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The Teens' Speech


On Christmas Day this year, teenage Britain delivered its own message to the nation. Find out more

How well do you know young people?

Over the last 50 days of The Teens' Speech, we've learned quite a bit about young people in the United Kingdom. Now it's time to check who has been paying attention. Take a deep breath, furrow your brow and dive into our pocket-size teenage Britain quiz. The answers may surprise you. Keep a count of your score and we'll let you know how in tune you really are with the lives of young people. And let us know how you get on in comments.

1. What percentage of pupils overall achieved five GCSEs at grade A*-C?

A. Between 40 and 50%
B. Between 50 and 60%
C. Between 60 and 70%
D. Between 70 and 80%

Click to reveal the answerC - 69.7 per cent of pupils overall achieved five GCSEs at grade A*-C.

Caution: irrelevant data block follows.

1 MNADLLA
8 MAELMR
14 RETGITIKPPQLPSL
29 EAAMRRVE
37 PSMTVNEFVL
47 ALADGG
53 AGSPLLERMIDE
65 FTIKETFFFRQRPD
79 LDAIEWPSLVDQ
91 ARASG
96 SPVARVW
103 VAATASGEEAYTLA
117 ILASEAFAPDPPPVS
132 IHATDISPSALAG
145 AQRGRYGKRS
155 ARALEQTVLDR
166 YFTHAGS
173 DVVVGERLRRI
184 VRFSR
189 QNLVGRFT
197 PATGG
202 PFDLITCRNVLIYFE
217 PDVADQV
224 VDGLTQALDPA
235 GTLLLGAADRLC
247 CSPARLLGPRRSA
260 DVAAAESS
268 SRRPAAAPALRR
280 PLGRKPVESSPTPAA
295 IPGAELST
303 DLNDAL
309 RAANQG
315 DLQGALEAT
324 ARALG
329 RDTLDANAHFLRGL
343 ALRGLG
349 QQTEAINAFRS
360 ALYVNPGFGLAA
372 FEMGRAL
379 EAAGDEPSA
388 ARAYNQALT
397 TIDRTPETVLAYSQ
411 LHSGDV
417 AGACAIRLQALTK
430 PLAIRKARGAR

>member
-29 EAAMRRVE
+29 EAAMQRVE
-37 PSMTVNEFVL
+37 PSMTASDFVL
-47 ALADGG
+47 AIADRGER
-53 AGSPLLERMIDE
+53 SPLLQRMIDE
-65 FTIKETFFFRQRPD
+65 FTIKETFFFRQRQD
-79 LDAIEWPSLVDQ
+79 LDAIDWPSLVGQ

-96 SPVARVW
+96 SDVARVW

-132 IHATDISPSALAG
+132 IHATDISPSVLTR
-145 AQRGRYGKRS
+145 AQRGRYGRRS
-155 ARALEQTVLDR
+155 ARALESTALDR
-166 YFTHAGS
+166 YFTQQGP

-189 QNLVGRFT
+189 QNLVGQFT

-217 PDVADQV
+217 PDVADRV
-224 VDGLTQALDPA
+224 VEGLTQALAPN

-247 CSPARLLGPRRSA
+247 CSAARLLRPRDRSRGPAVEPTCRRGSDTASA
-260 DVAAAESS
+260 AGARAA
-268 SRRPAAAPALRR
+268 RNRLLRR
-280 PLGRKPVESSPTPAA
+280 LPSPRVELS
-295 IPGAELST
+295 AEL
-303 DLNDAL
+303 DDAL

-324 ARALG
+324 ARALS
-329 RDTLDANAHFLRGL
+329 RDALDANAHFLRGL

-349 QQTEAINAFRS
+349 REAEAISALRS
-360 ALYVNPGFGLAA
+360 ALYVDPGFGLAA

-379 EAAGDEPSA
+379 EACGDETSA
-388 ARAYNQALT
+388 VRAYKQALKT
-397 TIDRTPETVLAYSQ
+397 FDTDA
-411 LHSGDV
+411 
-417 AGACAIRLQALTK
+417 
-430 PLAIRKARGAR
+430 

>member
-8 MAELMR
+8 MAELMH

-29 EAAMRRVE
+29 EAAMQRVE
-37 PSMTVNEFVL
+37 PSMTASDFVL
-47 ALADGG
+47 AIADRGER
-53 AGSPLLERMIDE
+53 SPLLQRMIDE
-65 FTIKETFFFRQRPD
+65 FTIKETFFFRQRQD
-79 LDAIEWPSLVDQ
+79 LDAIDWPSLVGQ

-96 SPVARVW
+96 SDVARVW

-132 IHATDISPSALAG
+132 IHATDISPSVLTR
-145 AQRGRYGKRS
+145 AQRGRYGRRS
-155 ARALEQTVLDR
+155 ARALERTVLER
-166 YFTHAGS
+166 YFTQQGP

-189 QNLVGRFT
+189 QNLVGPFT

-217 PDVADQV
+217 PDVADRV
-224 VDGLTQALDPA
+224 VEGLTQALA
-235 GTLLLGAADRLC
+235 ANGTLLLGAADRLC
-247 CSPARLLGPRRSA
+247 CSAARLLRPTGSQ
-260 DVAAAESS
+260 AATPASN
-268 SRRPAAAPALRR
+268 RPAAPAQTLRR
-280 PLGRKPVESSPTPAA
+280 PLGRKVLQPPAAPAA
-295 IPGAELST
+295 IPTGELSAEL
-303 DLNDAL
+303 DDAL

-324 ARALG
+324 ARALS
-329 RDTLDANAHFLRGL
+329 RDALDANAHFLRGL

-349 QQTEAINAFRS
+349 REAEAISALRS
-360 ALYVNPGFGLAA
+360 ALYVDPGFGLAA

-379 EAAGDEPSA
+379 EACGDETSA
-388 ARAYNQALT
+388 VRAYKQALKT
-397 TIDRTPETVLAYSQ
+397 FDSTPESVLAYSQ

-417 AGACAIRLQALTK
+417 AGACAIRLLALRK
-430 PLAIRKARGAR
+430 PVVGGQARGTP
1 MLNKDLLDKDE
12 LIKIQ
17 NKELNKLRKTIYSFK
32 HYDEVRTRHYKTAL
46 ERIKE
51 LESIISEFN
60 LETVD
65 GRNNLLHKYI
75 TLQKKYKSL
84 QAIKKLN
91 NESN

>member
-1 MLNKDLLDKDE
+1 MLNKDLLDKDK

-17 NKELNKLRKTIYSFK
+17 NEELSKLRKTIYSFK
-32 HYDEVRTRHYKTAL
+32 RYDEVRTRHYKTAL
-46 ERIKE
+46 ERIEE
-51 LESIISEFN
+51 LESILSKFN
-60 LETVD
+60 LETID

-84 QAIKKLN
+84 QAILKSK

2. What percentage of teenagers think their teachers believe in them?

A. Between 40 and 50%
B. Between 50 and 60%
C. Between 60 and 70%
D. Between 70 and 80%

Click to reveal the answerD - 71% of teenagers thought their teachers believed in them

3. What percentage of children aged 14 are being bullied?

A. Between 10 and 20%
B. Between 20 and 30%
C. Between 30 and 40%
D. Between 40 and 50%

Click to reveal the answerD - 47% of 14 year-olds are bullied

4. What percentage of girls aged 11 to 16 would consider cosmetic surgery to make themselves thinner or prettier?

A. Between 10 and 20%
B. Between 20 and 30%
C. Between 30 and 40%
D. Between 40 and 50%

Click to reveal the answerD - 46% of girls aged 11 to 16, and 50% of girls aged 16 to 21 would consider cosmetic surgery to make themselves thinner or prettier.